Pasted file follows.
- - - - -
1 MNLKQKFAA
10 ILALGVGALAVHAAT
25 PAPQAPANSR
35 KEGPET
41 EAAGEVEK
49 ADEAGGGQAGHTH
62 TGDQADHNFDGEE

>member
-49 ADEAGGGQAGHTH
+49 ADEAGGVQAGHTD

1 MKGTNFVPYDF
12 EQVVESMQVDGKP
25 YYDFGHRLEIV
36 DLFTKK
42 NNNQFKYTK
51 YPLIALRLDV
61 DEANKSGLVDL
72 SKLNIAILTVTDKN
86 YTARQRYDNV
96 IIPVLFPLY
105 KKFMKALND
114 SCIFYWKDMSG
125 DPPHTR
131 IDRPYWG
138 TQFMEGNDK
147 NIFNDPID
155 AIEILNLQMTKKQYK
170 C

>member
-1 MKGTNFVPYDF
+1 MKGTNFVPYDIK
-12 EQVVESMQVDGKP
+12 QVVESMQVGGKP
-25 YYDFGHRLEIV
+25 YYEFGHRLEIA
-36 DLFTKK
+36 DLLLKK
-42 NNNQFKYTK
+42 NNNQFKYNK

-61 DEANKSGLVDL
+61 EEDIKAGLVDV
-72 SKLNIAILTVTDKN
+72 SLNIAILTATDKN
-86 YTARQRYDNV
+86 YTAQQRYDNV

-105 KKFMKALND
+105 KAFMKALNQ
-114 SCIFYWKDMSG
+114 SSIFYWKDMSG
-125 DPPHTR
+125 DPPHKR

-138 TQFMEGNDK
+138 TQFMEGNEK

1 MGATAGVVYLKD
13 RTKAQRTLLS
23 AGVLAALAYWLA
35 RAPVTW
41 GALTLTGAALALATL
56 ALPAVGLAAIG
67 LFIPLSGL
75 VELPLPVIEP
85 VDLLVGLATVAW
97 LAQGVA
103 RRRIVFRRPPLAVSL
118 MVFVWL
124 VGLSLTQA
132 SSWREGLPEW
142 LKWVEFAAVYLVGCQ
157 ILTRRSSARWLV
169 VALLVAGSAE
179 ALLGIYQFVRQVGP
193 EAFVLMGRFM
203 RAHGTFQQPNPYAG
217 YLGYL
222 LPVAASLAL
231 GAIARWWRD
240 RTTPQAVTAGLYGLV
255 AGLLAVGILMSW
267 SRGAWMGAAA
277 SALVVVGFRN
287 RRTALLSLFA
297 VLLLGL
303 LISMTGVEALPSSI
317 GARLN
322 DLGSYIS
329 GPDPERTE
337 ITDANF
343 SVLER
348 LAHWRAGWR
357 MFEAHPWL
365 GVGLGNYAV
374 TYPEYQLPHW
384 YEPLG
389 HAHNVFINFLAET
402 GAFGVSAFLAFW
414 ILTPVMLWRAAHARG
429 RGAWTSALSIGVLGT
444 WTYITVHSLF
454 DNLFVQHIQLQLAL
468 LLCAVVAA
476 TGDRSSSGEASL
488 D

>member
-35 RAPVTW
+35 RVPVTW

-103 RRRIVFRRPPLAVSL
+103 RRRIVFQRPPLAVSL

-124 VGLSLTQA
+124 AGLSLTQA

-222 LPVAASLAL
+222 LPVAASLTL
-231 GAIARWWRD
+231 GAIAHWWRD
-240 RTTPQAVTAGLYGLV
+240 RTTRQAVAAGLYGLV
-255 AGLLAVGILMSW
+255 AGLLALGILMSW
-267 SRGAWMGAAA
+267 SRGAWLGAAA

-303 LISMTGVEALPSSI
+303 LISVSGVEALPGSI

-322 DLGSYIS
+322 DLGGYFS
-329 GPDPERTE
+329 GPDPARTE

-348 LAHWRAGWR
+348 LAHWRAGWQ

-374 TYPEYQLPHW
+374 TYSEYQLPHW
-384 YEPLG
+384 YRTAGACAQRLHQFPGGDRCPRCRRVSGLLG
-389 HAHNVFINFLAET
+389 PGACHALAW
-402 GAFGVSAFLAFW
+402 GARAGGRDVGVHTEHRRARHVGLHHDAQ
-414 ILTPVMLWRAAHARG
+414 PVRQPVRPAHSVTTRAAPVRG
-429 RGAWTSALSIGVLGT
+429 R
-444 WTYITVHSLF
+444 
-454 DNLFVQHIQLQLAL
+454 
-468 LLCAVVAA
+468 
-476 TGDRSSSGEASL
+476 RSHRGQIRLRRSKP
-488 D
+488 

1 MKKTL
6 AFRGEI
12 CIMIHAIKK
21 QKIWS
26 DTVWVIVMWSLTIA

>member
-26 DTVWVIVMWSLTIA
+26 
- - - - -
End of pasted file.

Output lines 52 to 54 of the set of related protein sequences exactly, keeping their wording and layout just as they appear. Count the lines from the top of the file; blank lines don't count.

-138 TQFMEGNDK
+138 TQFMEGNEK

1 MGATAGVVYLKD